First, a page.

GB Engelsk


Cognitive development in infants has earned extensive focus in recent years. Cognition, as a term, includes for instance motoric skills, cognitive control, moral understanding, language acquisition, identity and emotional development.

Infants are relatively immature at birth, even when born healthy and at term. Human infants, thus, are very dependent and need complete care for months, despite massive development during gestation. Other mammals are much more self-reliant already days to weeks after birth. This emphasizes the special needs for support of our young infants and children.

Research intends to find out whether direct links exist between the infant diet, gut, immunity and brain, and how these are shaped in early life. Breastfeeding, for instance, is recognized to positively impact gut health and cognitive skills. Infants that are breastfed also suffer from fewer infections than other infants.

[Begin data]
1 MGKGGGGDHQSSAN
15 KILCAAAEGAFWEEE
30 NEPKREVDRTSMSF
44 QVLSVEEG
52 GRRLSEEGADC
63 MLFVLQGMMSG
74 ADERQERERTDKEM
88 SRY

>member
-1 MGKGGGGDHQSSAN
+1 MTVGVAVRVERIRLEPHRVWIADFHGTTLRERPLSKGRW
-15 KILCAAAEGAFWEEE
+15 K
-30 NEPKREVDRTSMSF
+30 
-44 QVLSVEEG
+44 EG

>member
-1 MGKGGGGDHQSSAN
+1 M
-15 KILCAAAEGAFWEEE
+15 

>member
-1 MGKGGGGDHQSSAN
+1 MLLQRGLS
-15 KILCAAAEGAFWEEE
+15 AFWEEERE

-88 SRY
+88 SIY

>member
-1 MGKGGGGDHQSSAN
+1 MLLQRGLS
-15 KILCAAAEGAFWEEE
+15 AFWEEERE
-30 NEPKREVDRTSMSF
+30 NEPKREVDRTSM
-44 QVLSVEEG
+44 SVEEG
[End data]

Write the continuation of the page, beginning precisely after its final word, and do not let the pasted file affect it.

Breastmilk is a complex diet, its composition is dynamic and varies within and between feedings, during the day, during the overall period of lactation and between mothers and populations. Recent studies even suggest that the infant affects the breastmilk composition. The physical contact and exchange of bacteria between the infant’s mouth and the mother’s breast during the feeding may cause the effect.